One tradition I started many years ago was having my guests sign their names in indelible ink on a large polyester-cotton tablecloth. After the cloth was washed and rid of wine stains, I embroidered over the signatures. Each Seder is represented by a different color, and every year returning guests look for their names and new guests eagerly await their turn to sign.
Here are some tips I shared at a recent temple Passover workshop:
Each place setting should be set with a dinner plate topped with a salad-size plate topped with a small dessert bowl sometimes called a nappy. The little bowl should contain some salt water and the plate underneath it should have a piece of parsley or other green herb, a slice of fresh horseradish or whatever your family uses for bitter herbs, and a tablespoon of charoset, an apple-nut-wine mixture. You should have a big bowl or two of charoset on the table to eat with matzoh during the meal, but having a sample of the necessary foods at each place setting saves a great deal of time during the actual Seder ceremony.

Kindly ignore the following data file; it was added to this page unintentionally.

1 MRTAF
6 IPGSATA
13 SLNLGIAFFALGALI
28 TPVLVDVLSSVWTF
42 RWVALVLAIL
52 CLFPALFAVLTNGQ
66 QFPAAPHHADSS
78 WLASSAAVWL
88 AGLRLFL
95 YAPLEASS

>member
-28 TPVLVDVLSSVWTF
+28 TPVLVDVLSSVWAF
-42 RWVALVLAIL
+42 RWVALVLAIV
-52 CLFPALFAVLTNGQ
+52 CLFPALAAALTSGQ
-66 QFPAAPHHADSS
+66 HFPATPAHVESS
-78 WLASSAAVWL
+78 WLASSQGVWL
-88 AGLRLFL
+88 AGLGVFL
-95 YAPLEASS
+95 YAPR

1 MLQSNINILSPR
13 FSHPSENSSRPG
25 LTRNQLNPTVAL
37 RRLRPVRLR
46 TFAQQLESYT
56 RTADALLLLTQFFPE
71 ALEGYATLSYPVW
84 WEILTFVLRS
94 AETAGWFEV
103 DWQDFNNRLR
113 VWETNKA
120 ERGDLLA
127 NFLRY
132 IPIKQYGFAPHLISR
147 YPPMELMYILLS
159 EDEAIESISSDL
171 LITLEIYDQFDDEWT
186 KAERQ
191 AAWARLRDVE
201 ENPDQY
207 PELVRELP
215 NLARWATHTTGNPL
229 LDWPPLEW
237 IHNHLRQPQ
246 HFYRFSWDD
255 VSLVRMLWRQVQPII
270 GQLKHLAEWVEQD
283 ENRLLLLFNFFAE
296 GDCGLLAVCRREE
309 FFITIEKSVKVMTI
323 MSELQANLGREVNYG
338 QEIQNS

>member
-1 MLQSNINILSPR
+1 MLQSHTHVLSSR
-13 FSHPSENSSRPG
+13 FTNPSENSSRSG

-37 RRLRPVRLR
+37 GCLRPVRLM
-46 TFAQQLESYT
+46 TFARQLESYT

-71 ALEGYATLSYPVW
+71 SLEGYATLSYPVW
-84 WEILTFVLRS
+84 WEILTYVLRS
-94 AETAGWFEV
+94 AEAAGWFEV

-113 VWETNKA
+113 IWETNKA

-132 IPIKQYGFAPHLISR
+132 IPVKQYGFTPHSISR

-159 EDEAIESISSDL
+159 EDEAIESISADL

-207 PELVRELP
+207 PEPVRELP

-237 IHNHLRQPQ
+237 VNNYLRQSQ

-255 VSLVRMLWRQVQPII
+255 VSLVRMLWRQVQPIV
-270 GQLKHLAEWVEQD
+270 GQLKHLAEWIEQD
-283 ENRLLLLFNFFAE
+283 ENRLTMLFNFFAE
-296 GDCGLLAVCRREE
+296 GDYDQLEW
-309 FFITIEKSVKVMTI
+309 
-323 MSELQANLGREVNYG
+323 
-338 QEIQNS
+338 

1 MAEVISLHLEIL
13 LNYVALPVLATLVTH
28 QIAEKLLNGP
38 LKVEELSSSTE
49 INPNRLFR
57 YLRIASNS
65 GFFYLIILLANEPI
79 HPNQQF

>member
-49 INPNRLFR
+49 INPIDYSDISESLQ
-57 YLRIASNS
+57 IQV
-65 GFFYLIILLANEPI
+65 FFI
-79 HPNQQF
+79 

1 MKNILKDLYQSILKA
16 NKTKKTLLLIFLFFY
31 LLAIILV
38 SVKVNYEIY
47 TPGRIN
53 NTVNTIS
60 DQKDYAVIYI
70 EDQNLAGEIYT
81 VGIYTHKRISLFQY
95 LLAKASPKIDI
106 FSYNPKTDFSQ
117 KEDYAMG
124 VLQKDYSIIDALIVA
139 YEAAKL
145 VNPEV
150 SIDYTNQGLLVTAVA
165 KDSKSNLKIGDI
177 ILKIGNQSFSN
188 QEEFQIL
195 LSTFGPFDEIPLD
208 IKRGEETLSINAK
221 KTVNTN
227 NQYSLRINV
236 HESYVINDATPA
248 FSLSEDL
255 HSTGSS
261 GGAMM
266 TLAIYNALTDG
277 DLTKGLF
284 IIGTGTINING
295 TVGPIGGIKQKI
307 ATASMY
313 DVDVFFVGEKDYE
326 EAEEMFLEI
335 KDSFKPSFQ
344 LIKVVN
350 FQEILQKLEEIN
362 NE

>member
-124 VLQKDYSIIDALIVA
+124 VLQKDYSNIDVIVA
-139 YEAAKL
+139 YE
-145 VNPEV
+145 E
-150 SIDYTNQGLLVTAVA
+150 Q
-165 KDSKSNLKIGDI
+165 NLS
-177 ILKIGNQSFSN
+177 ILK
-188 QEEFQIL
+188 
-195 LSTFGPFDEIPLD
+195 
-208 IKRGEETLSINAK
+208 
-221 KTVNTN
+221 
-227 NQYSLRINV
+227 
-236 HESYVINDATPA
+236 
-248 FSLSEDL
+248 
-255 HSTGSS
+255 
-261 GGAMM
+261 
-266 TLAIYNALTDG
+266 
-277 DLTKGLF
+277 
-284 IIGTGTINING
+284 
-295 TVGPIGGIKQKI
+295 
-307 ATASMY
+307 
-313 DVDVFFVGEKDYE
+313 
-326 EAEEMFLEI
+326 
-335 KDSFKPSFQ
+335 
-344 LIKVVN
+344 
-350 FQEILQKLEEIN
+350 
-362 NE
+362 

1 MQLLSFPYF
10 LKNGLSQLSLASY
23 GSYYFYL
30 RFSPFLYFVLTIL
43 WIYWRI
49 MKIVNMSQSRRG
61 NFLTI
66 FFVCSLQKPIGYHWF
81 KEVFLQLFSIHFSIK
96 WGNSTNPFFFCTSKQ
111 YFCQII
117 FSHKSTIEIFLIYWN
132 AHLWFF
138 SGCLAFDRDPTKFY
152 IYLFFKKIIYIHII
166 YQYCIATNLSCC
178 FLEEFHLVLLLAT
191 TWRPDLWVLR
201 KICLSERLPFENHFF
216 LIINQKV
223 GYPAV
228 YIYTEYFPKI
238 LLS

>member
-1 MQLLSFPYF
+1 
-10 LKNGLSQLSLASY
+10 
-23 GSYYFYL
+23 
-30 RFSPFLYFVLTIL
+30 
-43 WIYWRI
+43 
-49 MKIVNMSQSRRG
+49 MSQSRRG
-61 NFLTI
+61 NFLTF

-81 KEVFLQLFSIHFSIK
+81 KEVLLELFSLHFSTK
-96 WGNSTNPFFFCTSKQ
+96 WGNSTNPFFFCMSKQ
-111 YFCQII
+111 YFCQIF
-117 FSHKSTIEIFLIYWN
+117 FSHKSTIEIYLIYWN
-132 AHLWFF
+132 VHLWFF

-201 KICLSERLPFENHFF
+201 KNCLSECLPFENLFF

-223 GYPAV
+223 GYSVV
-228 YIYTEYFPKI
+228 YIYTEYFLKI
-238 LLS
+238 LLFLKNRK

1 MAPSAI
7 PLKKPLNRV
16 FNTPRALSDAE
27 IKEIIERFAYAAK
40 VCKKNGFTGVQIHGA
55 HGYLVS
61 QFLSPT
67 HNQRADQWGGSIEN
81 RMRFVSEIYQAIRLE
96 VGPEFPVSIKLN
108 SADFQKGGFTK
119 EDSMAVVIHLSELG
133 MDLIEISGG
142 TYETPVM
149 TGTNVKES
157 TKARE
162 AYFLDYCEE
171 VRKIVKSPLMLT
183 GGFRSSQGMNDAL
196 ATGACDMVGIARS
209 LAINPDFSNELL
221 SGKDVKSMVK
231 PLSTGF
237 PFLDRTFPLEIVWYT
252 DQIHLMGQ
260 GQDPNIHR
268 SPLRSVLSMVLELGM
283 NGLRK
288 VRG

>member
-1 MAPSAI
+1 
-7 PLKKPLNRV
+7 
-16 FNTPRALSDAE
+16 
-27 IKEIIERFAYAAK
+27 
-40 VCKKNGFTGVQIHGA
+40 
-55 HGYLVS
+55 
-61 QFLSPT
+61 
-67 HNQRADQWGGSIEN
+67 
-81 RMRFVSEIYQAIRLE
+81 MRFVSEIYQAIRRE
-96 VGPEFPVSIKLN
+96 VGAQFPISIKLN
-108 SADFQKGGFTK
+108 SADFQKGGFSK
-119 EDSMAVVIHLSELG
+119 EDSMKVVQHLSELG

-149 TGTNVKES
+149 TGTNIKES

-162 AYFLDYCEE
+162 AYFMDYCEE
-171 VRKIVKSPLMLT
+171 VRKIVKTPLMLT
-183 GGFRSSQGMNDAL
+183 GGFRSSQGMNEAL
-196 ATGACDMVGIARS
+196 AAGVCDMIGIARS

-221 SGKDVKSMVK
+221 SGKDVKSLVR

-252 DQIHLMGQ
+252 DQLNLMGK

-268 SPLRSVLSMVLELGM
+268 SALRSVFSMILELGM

If you normally start the meal with some hard-boiled egg (symbolic of spring and spiritual renewal), slice the egg with an egg slicer and place it in the bowl with the salt water. Slicing the egg is a perfect way to camouflage a roughly peeled egg.
The best way to avoid difficulty peeling eggs is to buy Grade A -- not AA eggs -- or just buy your eggs a week or two in advance. The egg white will separate more easily from the shell membrane when peeled and won't lose chunks of white with the shell.
Matzoh balls made in advance can be refrigerated in water or bouillon. They may also be individually frozen (with no liquid) on a cookie sheet and then placed in a freezer bag. Make sure you remove air from the bag to prevent ice crystals from forming. The best way to remove air from freezer bags is to insert a straw into the partially sealed bag and suck out all the air. Seal tightly just as you pull the straw out, and your food will remain fresher longer.
If you make chicken soup or matzoh ball soup, cook with cut-up chicken instead of a whole chicken, which requires too much water if you add "water to cover."
-- Tina Wasserman